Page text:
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Cuyahoga Co. Community Driven Organizations Receive State Funding to Reduce Infant Mortality Rate

Nick Brown is holding his son Will. He attended a Bootcamp for New Dads class before Will was born. (Darrielle Snipes/ideastream)

In an effort to reduce the high rate of infant mortality in Cuyahoga County, the Ohio Department of Medicaid last month awarded two-point-nine million dollars to three local projects.  One organization receiving funding is the Fatherhood Initiative. As part of the continuing Be Well series "Healthy Beginnings" … Darrielle Snipes looks at the role fathers can play in helping babies thrive through their first year.

Before his son was born, Nick Brown sat in a room with 13 other men – all of them about to become first-time fathers -- They talked about the things that worried them. “For me in particular, it was SIDS was a huge concern” said Brown.

Sitting in his living room a year later, caring for his son, Brown remembers the different classes he attended before find the boot camp.

“A lot of the classes I went to for breastfeeding, they are tailored to the mother, which is great and rightfully so, but at the same time, dads – new dads – are concerned with a lot of things that come with fatherhood,” said Brown.  “And it is difficult to find a safe place for them to express those concerns with someone that can understand their perspective.”

The Bootcamp for New Dads is a program designed to educate expectant fathers about prenatal and infant care – including infant mortality, safe sleep practices, shaken baby syndrome.

The infant mortality rate, is calculated as the number of deaths per one-thousand live births in the first year of life.  In 2014 Cuyahoga County’s rate was just above 8% -- slightly higher than the state and national average.  The rate for black babies in Cuyahoga County is 15.1% and for white babies it is 5.5%. That staggering static is happening across the state.

“It was almost as if infant mortality only impacted one parent,” said  Al Grimes is the director of Fatherhood Initiative.

The organization pays for men, who qualify,  to attend the boot camp.  It’s offered at nine hospitals and two correctional facilities.   Grimes says he plans to use the one-time grant of two-hundred thousand dollars from the state to expand the program so more men can attend. Grimes says currently, about a thousand expectant dads each year attend the class from areas where the infant mortality rate is highest.

“And we will investigate how to have the boot camps for dads in other communities’ locations,” Grimes said.   It is a mobile program so we can have it at a church. or at a community center or something of that nature.” 

Grimes says he wants to encourage both parents to be involved in the child’s life but also in the pregnancy.  That’s a perspective he shares with Dr. Andrea Trembeth, a neo-natal physician at University Hospital.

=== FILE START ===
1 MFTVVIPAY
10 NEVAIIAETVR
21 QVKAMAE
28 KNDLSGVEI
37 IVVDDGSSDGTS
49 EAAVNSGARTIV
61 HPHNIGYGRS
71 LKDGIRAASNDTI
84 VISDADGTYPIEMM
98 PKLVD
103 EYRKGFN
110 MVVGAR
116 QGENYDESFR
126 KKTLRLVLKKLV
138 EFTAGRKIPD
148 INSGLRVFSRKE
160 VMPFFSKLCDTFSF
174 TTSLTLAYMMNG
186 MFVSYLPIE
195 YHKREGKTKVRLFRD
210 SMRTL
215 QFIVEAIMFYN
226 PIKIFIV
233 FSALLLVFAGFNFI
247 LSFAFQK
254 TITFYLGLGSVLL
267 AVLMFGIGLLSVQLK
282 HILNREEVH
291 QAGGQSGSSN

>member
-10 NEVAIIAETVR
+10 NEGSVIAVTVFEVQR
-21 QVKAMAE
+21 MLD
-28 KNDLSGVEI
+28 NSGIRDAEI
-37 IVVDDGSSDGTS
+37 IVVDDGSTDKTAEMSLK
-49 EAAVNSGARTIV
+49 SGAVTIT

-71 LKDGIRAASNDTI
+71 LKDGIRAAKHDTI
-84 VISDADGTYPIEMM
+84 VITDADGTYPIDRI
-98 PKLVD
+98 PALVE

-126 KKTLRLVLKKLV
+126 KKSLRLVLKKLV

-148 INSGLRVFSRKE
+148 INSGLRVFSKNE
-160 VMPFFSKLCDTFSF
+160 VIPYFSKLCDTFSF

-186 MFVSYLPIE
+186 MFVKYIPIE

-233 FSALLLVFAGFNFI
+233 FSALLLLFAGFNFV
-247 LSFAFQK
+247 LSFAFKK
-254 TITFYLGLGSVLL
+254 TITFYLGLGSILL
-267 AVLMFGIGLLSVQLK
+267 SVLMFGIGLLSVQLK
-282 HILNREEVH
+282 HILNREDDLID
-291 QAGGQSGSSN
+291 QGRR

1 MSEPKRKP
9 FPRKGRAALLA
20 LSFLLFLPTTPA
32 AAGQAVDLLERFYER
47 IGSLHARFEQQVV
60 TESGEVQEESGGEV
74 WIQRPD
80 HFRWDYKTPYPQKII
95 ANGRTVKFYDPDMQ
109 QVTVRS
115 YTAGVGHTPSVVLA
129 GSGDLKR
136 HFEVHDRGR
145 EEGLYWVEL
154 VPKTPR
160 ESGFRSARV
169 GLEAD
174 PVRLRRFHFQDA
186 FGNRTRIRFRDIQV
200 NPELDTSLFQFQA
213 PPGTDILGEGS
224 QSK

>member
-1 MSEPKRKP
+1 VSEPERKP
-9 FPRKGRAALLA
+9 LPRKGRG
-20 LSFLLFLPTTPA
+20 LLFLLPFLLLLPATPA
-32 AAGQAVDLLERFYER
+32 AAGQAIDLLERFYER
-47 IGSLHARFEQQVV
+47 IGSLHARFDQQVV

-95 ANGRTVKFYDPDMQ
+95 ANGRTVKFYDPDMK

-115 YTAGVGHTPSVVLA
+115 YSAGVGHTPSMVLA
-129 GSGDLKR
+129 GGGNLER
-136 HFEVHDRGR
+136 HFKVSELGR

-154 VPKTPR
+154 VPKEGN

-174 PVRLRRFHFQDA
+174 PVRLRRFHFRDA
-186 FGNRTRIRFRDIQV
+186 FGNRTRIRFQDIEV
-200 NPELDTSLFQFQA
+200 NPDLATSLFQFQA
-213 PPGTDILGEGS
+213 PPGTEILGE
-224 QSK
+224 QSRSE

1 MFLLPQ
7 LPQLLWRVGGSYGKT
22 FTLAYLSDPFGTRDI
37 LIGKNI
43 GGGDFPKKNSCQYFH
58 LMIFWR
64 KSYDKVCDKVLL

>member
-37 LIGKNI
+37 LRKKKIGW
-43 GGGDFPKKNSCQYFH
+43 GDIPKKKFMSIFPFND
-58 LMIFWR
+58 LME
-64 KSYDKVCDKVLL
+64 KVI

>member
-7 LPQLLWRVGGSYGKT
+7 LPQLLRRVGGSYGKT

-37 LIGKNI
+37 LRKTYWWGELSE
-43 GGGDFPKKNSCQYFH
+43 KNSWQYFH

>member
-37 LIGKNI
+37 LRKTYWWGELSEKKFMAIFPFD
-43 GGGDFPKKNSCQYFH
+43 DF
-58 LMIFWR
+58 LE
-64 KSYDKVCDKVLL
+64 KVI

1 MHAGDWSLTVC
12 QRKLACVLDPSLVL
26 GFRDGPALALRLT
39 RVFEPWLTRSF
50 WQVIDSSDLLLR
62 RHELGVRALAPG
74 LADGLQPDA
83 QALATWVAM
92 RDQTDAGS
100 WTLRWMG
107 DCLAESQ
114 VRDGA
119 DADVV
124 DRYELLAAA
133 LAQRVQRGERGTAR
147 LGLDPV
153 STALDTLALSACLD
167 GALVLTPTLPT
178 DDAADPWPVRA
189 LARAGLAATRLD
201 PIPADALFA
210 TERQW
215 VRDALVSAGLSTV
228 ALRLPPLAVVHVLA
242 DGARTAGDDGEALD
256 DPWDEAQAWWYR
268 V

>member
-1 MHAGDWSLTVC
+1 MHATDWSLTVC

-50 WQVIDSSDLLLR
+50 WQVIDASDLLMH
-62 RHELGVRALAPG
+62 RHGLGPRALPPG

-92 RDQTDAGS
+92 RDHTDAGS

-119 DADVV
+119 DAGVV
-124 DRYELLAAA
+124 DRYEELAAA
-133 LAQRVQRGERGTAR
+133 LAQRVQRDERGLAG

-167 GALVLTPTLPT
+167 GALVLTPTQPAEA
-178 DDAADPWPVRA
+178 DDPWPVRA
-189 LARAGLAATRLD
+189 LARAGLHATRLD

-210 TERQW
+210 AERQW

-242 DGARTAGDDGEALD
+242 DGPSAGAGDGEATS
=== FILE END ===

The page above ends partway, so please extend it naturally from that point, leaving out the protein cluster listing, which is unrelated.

“It’s about time.  We have not focused on the father for a long time. And now we realize that the father plays more of a role than just contribution of genetics,” said Dr. Trembeth.

Preterm birth – a premature infant born more than three weeks before its due date – is a leading cause of infant mortality.  She says dads can help care for a mom while she’s pregnant  -- increasing the chances the baby is delivered at full term by “helping mom to make it to all her prenatal visits.  That’s one giant factor that dads can play or future dads can play in improving the health of their child. Helping mom choose nutritious foods and access to those foods is also important.  And making the environment in which mom is living and ultimate there for baby making it a healthy one so helping her to avoid environments where there is tobacco exposure, alcohol or drugs.”

Ron and Samantha Pierce live in the Slavic Village neighborhood of Cleveland. They lost their twin sons Chritayn and Jayden more than seven years ago and Jayden. At around halfway through the pregnancy, the boys were born too early to survive. Baby Christyan passed first.

“He cried initially but it wasn't like a cry because he doesn't have lungs really. He let out a yelp,” Ron describes the first and final moments of his son’s life.  “It was the worse day, the worst hours of my existence.” He adds about losing his sons

Ron says doctors would later tell them there was nothing they could do. Ron strongly believes fathers need to be involved in the pregnancy from the beginning.

“Because I think there are a lot of dads that want to do better. But something you don’t have education,” said Ron. “The education in terms of taking care of baby or taking care of the mom and baby you don’t always know what is going on so these programs can only help.” 

Ohio currently has the fifth worst infant mortality rate in the country.  State and local officials are banking on community programs including the Fatherhood Initiative to help improve those numbers.